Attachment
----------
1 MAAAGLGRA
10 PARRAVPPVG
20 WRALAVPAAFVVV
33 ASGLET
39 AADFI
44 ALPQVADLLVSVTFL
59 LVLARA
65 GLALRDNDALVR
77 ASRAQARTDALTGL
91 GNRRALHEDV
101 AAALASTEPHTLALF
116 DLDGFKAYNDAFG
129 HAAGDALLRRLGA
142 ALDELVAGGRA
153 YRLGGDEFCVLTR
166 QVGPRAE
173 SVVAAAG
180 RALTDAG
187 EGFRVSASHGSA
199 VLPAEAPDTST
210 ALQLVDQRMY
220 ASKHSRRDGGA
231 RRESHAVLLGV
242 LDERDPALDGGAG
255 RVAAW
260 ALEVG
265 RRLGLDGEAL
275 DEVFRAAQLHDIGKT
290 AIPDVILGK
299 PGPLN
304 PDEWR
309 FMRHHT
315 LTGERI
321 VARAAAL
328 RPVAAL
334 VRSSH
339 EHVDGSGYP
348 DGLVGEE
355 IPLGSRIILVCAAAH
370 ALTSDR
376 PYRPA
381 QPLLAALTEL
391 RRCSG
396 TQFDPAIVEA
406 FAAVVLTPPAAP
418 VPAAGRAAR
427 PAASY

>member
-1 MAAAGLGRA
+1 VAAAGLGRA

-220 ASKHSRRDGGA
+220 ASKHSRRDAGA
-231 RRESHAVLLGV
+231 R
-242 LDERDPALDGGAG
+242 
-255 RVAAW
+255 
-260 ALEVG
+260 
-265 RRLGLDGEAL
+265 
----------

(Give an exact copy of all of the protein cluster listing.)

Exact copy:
1 MAAAGLGRA
10 PARRAVPPVG
20 WRALAVPAAFVVV
33 ASGLET
39 AADFI
44 ALPQVADLLVSVTFL
59 LVLARA
65 GLALRDNDALVR
77 ASRAQARTDALTGL
91 GNRRALHEDV
101 AAALASTEPHTLALF
116 DLDGFKAYNDAFG
129 HAAGDALLRRLGA
142 ALDELVAGGRA
153 YRLGGDEFCVLTR
166 QVGPRAE
173 SVVAAAG
180 RALTDAG
187 EGFRVSASHGSA
199 VLPAEAPDTST
210 ALQLVDQRMY
220 ASKHSRRDGGA
231 RRESHAVLLGV
242 LDERDPALDGGAG
255 RVAAW
260 ALEVG
265 RRLGLDGEAL
275 DEVFRAAQLHDIGKT
290 AIPDVILGK
299 PGPLN
304 PDEWR
309 FMRHHT
315 LTGERI
321 VARAAAL
328 RPVAAL
334 VRSSH
339 EHVDGSGYP
348 DGLVGEE
355 IPLGSRIILVCAAAH
370 ALTSDR
376 PYRPA
381 QPLLAALTEL
391 RRCSG
396 TQFDPAIVEA
406 FAAVVLTPPAAP
418 VPAAGRAAR
427 PAASY

>member
-1 MAAAGLGRA
+1 VAAAGLGRA

-220 ASKHSRRDGGA
+220 ASKHSRRDAGA
-231 RRESHAVLLGV
+231 R
-242 LDERDPALDGGAG
+242 
-255 RVAAW
+255 
-260 ALEVG
+260 
-265 RRLGLDGEAL
+265 